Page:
Real friends

by Eddie Thompson
Friday, March 8, 2013 | 2 yrs old

While attending a conference, the CEO of a multi-million dollar company confessed a long-standing secret to a group of peers. He said, "I don't think I have any real friends. I haven't had time for them. I thought if I worked all the time I wouldn't have to have friends. Perhaps my lack of real friends has ended up costing me more than I thought.”

I’ve often considered how leaders make real friendships, particularly pastors. I've even questioned this in my own life more times than I care to admit. Honestly, it's not a stretch to say that sometimes the loneliest person in the church is the pastor. He's surrounded by people yet may not have a real friend among them.

Our Church Ministry Team Leader, Brian Upshaw, Ph.D., recently posted a question on Facebook asking what pastors thought about having friends in the church where they serve. He got some great responses because the question stirs up something deep inside of people in ministry. I think every pastor is going to mull this over, particularly as he gets older. Oh, he might know a lot of people, but real friends?

I’m reminded that Batman had Robin. But who did Superman have? He hid his real identity from all his "friends." Too many pastors see themselves as “Supermen,” failing to let anyone see who they really are. I even met a pastor once who referred to himself in the third person as “Superman,” but he was lonely and his wife was depressed. It wasn't hard to see why.

Jesus saw friends as central in a way we often miss. He told His disciples that He was going to stop calling them His servants and change things: “Instead, I have called you friends, for everything that I learned from my Father I have made known to you” (John 15:15 NIV). He was making a distinction between two types of relationships. Servants and friends are very different. You give a directive to a servant, but you bring a friend into your confidence. You “make known to” your friend what is going on in your life. In addition, at the end of His life, during His time of deep trouble and distress while He was praying at Gethsemane, Jesus asked His own three closest friends, Peter, James and John, to keep watch with Him (Mark 14:32-34). Imagine God Himself asking three friends to support Him! It seems so dependent of Jesus, so “unspiritual.” We may say He should only be looking to the Father for support. The reality is that Jesus modeled a need for both the divine and the human connections.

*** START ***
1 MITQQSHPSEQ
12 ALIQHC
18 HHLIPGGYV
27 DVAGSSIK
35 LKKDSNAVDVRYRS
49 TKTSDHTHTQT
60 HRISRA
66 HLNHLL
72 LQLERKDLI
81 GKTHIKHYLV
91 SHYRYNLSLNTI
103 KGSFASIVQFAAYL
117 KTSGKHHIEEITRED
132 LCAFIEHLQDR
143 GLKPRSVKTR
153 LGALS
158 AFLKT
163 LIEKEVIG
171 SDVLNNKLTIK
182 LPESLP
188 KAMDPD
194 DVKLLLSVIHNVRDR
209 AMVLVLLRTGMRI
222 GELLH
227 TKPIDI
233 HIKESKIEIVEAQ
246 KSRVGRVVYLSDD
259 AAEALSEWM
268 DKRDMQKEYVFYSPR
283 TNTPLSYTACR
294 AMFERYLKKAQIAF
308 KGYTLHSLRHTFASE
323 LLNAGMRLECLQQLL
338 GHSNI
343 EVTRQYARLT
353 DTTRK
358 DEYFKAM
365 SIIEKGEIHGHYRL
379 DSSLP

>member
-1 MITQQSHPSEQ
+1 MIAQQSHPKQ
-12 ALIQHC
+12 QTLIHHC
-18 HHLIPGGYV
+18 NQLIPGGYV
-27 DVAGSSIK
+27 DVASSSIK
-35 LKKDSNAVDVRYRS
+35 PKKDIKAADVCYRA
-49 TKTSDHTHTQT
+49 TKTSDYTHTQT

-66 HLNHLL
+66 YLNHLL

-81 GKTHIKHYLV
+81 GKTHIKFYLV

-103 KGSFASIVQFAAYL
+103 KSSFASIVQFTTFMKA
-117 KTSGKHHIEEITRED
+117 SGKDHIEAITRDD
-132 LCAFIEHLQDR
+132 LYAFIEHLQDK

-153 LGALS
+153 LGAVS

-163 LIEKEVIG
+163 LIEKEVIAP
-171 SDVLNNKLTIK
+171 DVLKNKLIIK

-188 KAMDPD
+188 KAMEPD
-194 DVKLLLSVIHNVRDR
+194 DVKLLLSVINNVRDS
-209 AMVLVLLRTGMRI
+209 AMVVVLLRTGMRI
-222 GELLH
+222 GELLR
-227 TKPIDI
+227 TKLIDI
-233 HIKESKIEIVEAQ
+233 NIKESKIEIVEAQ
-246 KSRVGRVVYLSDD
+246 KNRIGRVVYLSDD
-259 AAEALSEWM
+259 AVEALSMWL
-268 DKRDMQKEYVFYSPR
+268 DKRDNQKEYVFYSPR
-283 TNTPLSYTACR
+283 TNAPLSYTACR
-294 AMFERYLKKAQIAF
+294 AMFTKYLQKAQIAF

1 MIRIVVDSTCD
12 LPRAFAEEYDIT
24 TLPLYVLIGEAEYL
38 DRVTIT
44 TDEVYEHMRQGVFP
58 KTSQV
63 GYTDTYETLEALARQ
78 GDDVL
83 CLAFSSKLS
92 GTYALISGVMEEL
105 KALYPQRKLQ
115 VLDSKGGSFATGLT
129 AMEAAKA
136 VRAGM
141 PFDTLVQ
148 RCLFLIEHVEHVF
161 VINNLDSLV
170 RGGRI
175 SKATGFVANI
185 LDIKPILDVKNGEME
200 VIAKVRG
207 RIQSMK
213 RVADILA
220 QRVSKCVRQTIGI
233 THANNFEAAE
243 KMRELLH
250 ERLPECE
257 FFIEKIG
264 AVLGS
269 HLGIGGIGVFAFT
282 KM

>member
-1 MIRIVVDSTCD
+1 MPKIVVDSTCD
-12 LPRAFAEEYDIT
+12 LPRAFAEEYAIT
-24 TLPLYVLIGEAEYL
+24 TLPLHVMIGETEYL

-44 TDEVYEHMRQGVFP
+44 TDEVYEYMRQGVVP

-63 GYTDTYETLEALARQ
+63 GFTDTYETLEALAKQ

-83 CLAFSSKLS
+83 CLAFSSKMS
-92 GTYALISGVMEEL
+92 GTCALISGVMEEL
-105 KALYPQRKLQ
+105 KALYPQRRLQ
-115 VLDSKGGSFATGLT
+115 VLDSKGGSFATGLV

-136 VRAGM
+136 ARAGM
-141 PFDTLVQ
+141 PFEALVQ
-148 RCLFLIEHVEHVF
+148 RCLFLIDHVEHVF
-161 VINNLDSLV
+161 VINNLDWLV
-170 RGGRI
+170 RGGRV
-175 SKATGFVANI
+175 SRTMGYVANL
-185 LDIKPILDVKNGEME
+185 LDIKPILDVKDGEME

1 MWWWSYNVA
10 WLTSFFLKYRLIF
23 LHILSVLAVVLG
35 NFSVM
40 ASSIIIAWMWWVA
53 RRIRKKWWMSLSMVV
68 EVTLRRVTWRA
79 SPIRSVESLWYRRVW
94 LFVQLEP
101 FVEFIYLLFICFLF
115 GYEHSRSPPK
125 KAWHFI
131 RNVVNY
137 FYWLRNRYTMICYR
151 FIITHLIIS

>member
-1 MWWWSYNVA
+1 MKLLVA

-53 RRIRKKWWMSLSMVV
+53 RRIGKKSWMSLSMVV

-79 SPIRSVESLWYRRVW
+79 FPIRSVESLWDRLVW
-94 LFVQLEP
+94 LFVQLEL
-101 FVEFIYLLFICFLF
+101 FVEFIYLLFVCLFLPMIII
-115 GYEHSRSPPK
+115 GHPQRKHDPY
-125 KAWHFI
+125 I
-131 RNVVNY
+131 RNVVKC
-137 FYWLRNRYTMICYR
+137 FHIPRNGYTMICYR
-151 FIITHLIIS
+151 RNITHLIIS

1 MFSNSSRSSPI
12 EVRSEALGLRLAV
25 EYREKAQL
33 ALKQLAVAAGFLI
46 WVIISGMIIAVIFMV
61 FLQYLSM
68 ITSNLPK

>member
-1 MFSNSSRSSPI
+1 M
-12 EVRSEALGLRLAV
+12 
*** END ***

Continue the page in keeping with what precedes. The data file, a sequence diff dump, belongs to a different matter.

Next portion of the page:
This is what I would say about real Christian friendships:

  • They run toward you when everyone else runs away from you.
  • They are a safe place where you can be yourself.
  • They are people you can be comfortable with.
  • They are the ones you go to when you need support.
  • They will walk with you through thick and thin including problems with your marriage, your children, your health, and your job.
  • They help you connect with God in a deeper way.
  • They make life more meaningful.
  • They know who you are and still care for you anyway.
  • They speak the truth to you, not to wound, but because they want the best for you.
  • They cross time and distance.


It’s easy for pastors to think that the people they minister to are their real friends. In a way they are, but in another way they really aren’t. Consider that most of these friendships are actually service-oriented relationships and not mutual friendships. It might be a 90/10 relationship where the pastor does most of the advice giving, caring, teaching and listening. A mutual friendship, on the other hand, is a two-way relationship where both can share who they are, what they feel and individual needs they may have. If the pastor does somehow figure out how to have both a service relationship and a mutual friendship it can be great, but it also carries the extra risk that if something goes wrong in the friendship that it will negatively impact the church and vice versa. More than one pastor, including myself, has attempted a “dual relationship" only to have the friendship blow up and affect the church. Because of this, many pastors have decided their friends should be other pastors. This may be a wise choice, but this only works if they are going to be vulnerable to one another. Real friendships are always risky.

So how about your friends? How do you go about making them and keeping them? If you are struggling to find a real friend, please don’t give up. I believe God wants them for you as well, and they may be closer than you think.